Double Indemnity Billy Wilder (USA 1944) Barabara Stanwyck, Fred McMurray, Edward G Robinson
Viewed DVD Boxing Day 2013
Mythic Surprise Party
One thing that struck me about Double indemnity was that it was on the whole in terms of its images highly abstract. Its actual concerns were located in the realm of ideas and myth and the film was the more the powerful for this bias.
Most commentators or at least the ones I have read, pick out Wilder's Double Indemnity as a prime exemplar of the film noir genre. Reviewers agree that all the film's constituent elements were superbly crafted and delivered to produce a very fine movie.
Let's start with the structure of the film. Double indemnity is structured as a back story told in the course of Frank's confession into Keyes' dictaphone. This appliance is a sort of confession machine; a mythical hole in the rock into which you whisper your sins. It's an automated depersonalised confessional that intensifies and triggers the truth telling reflex in an immoral irreligious age that responds to technology but not to authority. In Wilder's hands it's a device which is never strained or stretched and in the final scene the machine is cleverly but not artificially, integrated into the film's climax.
The script from a James Cain story has a relentless narrative drive boned and honed by Raymond Chandler and Wilder, spiced with sour dark dialogue for Phylis and Frank, and variant wiseacring from Keyes.
The acting; high energy performances from Stanwyck (the allure of the fake and brittle, in a wig) McMurray and Robinson.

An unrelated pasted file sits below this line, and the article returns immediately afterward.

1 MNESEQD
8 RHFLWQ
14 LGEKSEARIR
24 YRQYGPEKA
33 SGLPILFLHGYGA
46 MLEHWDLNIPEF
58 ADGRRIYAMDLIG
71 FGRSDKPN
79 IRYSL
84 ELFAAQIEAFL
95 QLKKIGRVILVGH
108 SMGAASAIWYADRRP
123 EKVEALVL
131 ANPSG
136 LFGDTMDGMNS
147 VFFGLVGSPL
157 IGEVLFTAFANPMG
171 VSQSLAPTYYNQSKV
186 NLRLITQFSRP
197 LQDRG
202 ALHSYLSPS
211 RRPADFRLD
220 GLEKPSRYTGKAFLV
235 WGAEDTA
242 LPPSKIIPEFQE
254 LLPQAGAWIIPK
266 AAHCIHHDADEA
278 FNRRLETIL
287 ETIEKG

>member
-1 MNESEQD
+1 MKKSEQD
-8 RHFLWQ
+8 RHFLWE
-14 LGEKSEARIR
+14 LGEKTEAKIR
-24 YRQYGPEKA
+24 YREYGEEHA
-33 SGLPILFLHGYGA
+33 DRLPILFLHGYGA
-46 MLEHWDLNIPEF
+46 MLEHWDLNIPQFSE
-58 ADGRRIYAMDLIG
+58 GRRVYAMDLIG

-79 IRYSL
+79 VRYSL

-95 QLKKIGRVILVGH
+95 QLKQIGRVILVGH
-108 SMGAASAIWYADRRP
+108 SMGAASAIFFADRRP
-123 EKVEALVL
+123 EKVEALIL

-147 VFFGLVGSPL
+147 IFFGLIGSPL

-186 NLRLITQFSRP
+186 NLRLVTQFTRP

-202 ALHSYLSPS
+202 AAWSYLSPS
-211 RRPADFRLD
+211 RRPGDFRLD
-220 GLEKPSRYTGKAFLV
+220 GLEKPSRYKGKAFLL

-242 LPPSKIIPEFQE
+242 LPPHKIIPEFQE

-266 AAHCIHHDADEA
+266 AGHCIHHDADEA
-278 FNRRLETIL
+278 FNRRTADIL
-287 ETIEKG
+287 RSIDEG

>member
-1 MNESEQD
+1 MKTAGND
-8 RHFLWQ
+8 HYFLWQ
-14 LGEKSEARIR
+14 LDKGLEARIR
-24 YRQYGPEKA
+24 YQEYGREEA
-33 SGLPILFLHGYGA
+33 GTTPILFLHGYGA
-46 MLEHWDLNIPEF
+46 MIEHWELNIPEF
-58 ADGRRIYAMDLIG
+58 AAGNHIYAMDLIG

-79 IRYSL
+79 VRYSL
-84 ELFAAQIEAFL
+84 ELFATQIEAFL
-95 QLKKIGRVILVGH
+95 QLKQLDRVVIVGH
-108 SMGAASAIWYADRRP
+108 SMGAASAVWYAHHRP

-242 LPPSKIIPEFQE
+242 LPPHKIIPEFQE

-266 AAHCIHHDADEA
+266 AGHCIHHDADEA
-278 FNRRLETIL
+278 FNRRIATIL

The cinematography: John Seitz's high key noir mood lighting rigs reflect the protagonists states of mind. And the camera movement: Wilder's direction makes use of tracking shots to shift perspective and heighten psychological affect. We see a scene that starts with a CLOSE SHOT of the conspiring couple about to make love on the sofa in Frank's apartment. The camera suddenly tracks back pulling Phylis and Frank into a WIDE PERSPECTIVE. The effect of the movement is to strip back the naked raw desire driving their intention; but at the same time also reveals them as vulnerable and alone together, pre-doomed by the crime that lies before them.
But Double Indemnity is more than the sum of all its qualities because it's caste in a mythic form, which gives the film a psychic authenticity that connects its action to a grounded meaning. I don't think that any one myth underlies Double Indemnity, rather that the script suggests a number of mythic sources, some Biblical and some Classical.
The core of the film's mythic grounding lies in the relationship between the two male protagonists. At the end of the film Frank lies bleeding to death on the floor at the door of the Company with Keyes beside him. He tells Keyes that Keyes was too close to him to see what he was doing. Keyes replies: “Closer than that…” Frank looks up at him and says: “Love you too.” Extraordinary final dialogue! At once we understand that the theme of the film is betrayal. This dialogue might construe a homoerotic relationship between the men, the love that dare not speak its name. More plausibly in relation to what we have seen, it might indicate the love that develops in the relationship between master and apprentice, master and disciple. A love characterised by an immense fondness: The love of Moses for Aaron, of Jesus for Judas, the love of Laius for Oedipus. The mythic theme underlying Double Indemnity is the epic of betrayal, the leaving of the true and righteous path of virtue for the gratification of desire. The forsaking of the love of the master and his teachings for the blandishments of the flesh